Thoughts on OneClick/Silverlight vs Flex/AIR
With the continued push by Adobe and Microsoft into the desktop RIA world, and Microsoft improvements in the Silverlight space, the question of OneClick vs AIR will become an important battle ground in which technology is chosen. Silverlight 3.0 will continue to chase down Flex, and in some areas exceed what Flex offers (e.g. IoC, modules, language features – LINQ).
The Silverlight vs Flex decision will soon be simply down to a decision on what software engineer skillset your company currently has. The feature set between the two technologies I suspect will be pretty much identical, with the release cycle determining the coolest UI features per platform as any point in time. Adobe Flash has the better install footprint, but over pretty soon I suspect you should expect to find Flash and Silverlight installed at any corporate that could be accessing your RIA.
Which leads us to the desktop runtime support. AIR vs OneClick. Now as far as I can see, to support AIR you need to compile your Flex code for AIR. So to offer you application within a browser, and on the desktop, you need both a Flash Flex build and a AIR Flex build – two separate binaries. Likewise, in the .NET world you’d essentially have to have your .NET Silverlight build and your WPF build. Now in .NET if you’re using something like Prism the multi target support provides a Visual Studio solution to build WPF and Silverlight applications using the same source files. So assuming the .NET runtime or the AIR runtime is installed on the desktop there is probably not much difference between the two from a perspective of having to build separate binaries.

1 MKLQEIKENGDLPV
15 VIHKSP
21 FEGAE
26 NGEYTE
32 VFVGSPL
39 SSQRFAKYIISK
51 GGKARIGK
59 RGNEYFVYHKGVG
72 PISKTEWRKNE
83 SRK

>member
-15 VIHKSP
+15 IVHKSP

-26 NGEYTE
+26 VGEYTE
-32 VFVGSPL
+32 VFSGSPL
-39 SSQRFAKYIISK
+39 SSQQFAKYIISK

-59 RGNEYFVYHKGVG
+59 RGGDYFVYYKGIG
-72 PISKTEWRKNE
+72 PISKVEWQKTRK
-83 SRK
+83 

What is clear from this posting is that the gloves are off between both companies, which can only help the end user and the software engineer 🙂
Currently I suspect Microsoft has more resources, more cash and more of a will to succeed than Adobe. Adobe has had a lead for a while now with Flex in the RIA space, but Silverlight is catching up fast. On a final note, Microsoft does have a better Virtual Machine, a better compile and a better development stack.